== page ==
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We Went There: Aaron Paul, Ellen Page, and Stephen Merchant’s ‘Empire Strikes Back’ Live Read

Even if you aren’t more than a casual participant in the cult of ‘Star Wars,’ it’s fascinating to see this worship carried out in person.

After six movies, countless books, and an almost infinite variety of associated products, the Star Wars franchise is rivaled only by the Catholic Church in terms of sheer hagiography — and you can only imagine where we’d stand if the church didn’t have a 2,000-year head start. As a culture, we love Star Wars in the way we love our parents and professional football: It’s something built into us from a very young age, and removing it would be to strip out a little piece of our identity.

All of this was in full display on Thursday, when director Jason Reitman and Film Independent held a special edition of their Live Read series, which in the past has featured many, if not most, of your favorite movies. The series is usually put on at the Los Angeles County Museum of Art, but this edition was moved to the newly renovated Theatre at Ace Hotel downtown, and ticket prices were bumped up accordingly — my comped ticket, in the far back of the orchestra, was worth $75. What screenplay would someone pay $50, or $75, or even $100 to hear performed? I already gave you a hint.

The consensus around The Empire Strikes Back as the best Star Wars movie is so bulletproof it doesn’t seem worth discussing. And the folks who came out to see it read were not the type to argue that point. They were the type to wear Millennium Falcon T-shirts and recite the phrase “intergalactic proton tentacle [something] [something] advertising droids” in like, casual conversation — I heard this said out loud, I swear to you. As the director of both Up in the Air and Men, Women & Children, Jason Reitman knows better than most how the whims of the public can change, but that makes him even more qualified to understand the appeal of this reading series. It’s critic-proof: The people who come know what to expect, and the only surprises are positive.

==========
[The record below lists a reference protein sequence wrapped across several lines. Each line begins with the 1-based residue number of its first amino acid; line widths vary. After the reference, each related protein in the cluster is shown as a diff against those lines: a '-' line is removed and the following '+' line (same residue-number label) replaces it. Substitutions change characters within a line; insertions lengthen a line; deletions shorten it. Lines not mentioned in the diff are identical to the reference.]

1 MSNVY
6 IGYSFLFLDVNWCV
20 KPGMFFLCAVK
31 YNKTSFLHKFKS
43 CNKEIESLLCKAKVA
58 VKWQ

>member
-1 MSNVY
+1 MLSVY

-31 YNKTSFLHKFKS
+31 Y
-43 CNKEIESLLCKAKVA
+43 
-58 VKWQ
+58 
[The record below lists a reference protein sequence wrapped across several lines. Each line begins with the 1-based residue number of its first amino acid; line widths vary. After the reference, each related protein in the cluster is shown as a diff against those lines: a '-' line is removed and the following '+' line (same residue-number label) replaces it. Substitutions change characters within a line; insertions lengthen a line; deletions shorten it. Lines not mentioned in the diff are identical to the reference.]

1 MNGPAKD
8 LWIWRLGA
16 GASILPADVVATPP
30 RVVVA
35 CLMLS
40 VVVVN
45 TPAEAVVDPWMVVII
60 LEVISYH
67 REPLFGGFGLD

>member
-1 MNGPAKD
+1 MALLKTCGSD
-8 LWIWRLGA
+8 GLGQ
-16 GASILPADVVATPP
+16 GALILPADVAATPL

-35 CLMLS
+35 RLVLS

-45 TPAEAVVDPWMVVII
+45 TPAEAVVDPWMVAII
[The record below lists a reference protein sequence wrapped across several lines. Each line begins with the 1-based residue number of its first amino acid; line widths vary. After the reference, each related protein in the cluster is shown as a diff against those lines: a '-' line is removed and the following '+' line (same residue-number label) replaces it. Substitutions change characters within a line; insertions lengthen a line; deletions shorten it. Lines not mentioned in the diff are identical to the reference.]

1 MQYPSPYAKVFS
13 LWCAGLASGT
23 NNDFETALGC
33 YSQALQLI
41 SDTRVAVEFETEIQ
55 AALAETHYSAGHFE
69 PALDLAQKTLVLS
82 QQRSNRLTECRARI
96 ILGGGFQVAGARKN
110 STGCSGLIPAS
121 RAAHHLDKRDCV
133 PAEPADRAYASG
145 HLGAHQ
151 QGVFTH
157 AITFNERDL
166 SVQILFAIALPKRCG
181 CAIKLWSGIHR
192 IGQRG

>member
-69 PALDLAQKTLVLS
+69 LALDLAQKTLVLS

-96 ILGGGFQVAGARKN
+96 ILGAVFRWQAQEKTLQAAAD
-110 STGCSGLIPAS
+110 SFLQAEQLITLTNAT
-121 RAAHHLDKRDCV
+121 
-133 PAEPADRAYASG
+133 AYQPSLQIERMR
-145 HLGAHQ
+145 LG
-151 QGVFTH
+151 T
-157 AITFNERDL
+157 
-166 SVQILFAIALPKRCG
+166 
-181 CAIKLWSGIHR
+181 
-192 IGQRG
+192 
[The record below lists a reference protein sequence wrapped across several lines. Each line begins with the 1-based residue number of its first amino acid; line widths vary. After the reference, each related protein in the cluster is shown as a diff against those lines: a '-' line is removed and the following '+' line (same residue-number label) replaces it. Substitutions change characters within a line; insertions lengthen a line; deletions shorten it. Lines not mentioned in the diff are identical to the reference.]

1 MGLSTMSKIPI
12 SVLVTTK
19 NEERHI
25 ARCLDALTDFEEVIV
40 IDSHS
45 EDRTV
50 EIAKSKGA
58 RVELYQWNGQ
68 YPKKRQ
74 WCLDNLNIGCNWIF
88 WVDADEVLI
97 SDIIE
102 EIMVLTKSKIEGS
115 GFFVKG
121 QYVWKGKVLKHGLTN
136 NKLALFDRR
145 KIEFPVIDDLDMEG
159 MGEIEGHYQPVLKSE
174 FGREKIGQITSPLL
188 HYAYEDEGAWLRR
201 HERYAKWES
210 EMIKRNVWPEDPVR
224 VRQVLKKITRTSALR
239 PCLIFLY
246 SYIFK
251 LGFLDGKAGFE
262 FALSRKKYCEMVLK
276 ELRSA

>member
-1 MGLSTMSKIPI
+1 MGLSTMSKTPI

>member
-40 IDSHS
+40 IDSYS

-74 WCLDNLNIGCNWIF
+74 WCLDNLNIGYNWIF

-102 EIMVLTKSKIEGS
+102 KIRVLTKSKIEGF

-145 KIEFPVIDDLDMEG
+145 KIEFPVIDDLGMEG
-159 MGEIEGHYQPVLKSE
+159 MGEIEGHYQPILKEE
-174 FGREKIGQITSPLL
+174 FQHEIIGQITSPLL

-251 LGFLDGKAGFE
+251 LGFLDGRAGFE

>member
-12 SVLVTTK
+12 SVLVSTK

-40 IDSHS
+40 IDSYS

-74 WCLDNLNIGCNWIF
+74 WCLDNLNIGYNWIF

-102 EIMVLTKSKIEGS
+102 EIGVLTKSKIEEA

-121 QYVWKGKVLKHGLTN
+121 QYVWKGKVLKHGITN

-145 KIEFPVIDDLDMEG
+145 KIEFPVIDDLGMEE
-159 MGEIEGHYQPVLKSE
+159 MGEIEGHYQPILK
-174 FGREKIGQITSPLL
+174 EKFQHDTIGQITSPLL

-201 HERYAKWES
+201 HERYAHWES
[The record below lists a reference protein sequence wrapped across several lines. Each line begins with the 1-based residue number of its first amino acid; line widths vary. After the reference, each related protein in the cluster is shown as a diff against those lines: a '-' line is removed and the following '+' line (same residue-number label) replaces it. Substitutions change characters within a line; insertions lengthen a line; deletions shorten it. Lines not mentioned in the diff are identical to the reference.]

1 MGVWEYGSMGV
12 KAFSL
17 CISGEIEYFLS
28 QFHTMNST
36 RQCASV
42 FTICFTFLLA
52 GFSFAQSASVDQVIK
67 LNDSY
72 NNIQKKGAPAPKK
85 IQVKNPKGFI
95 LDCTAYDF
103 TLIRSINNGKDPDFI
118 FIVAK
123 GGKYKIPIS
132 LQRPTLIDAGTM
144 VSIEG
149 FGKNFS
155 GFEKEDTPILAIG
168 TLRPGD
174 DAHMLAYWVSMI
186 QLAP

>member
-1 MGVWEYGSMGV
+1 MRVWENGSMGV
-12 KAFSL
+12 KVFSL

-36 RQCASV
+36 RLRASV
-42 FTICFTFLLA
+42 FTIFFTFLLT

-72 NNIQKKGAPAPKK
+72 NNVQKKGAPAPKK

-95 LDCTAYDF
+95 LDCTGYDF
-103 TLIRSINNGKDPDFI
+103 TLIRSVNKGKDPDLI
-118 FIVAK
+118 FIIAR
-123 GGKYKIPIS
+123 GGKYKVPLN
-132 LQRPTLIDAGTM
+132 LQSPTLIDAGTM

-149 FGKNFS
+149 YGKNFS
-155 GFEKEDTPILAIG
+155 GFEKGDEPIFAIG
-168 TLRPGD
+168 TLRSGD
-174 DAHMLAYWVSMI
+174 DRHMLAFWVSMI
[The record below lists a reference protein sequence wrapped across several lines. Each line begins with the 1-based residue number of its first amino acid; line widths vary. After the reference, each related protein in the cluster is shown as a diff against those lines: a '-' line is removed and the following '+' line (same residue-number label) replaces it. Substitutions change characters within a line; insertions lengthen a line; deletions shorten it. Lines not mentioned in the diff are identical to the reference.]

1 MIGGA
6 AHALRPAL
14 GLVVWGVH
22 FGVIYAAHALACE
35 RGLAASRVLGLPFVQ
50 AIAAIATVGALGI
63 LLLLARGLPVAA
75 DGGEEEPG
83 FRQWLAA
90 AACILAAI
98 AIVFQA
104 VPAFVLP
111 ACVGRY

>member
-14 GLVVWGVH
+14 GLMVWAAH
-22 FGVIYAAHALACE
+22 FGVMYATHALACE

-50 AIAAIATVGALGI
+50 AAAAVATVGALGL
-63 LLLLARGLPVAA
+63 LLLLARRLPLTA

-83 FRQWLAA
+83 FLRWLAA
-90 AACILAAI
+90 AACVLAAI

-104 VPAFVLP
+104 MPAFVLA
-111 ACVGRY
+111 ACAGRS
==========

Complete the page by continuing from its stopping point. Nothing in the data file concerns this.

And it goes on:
Speaking of those surprises: The fun of these readings is to see who gets cast, because it taps the revisionist historian in all of us — the part of our brains that is constantly recasting movies, re-rostering sports teams, and re-strategizing elections. (Shout-out to dads everywhere.)

At the Ace, Reitman flexed his muscles a bit. In order of how they sat on the stage: Stephen Merchant played C-3PO, Dennis Haysbert played Lando Calrissian, Ellen Page played Han Solo, Jessica Alba played Princess Leia, Aaron Paul played Luke Skywalker, J.K. Simmons played Darth Vader, Kevin Pollak played Yoda, Rainn Wilson played Chewbacca, and Mark Hamill (Mark Hamill!) played Emperor Palpatine and Obi-Wan Kenobi.

It’s interesting to see actors performing from chairs, with music stands in front of them. Even handicapping for their juicy roles, Merchant and Pollak were outstanding; Pollak’s Yoda voice could be dubbed onto the film with no ill results, and Merchant used C-3PO’s prissiness as a sort of riff. Hamill was clearly having an amazing time, and his knowledge of the material was unbeatable. Simmons was great, but it’s interesting to see how such a masterfully physical actor can be limited by immobility. Page as Han Solo was an applause-worthy curveball, and she seemed to have a blast. And the rest of the cast did about as well as you’d expect strong actors to do at reading lines for the first time: They were good enough.

As a literary form, the screenplay is halfway between a novel and Ikea instructions. They can be beautiful and compelling on their own, but they’re also weird, for the obvious reasons: A screenplay is meant to inform a movie. It might be among the best pieces of literature ever written — and many screenplays are up there — but without the movie, it’s still dominated by the sense of suggestion.

Empire is credited to Leigh Brackett, cowriter and writer, respectively, of the film adaptations of The Big Sleep and The Long Goodbye, and to Lawrence Kasdan, and it’s generally believed that George Lucas had a pretty heavy hand it in, as well. Listening to the script being read, we could all guess where Lucas had made his mark; the point at which Han “kisses [Leia] now with slow, hot lips” seemed a prime candidate, and Reitman actually invoked the name of Lucas while Page raised her hands in celebration of what her character had just done. Later, a hallway is described as “Art Deco.” The script shimmered with imagination and ambition on the one hand, and on the other highlighted just how remarkable the visual imagination of the film is: It has to be, to balance all that camp.

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The Empire Strikes Back is a movie. It’s also a collection of cultural touchstones, iconic characters, and inside jokes. When a piece of art becomes such a known and essential element of the culture, it gets stripped down for parts, and you could see the audience light up like a buzzer when the cast hit those legendary beats. Even if, like me, you aren’t more than a casual participant in the cult of Star Wars, it’s fascinating to see this worship carried out in person. We love a lot of different things.

Kevin Lincoln (@KTLincoln) is a freelance writer living in Los Angeles.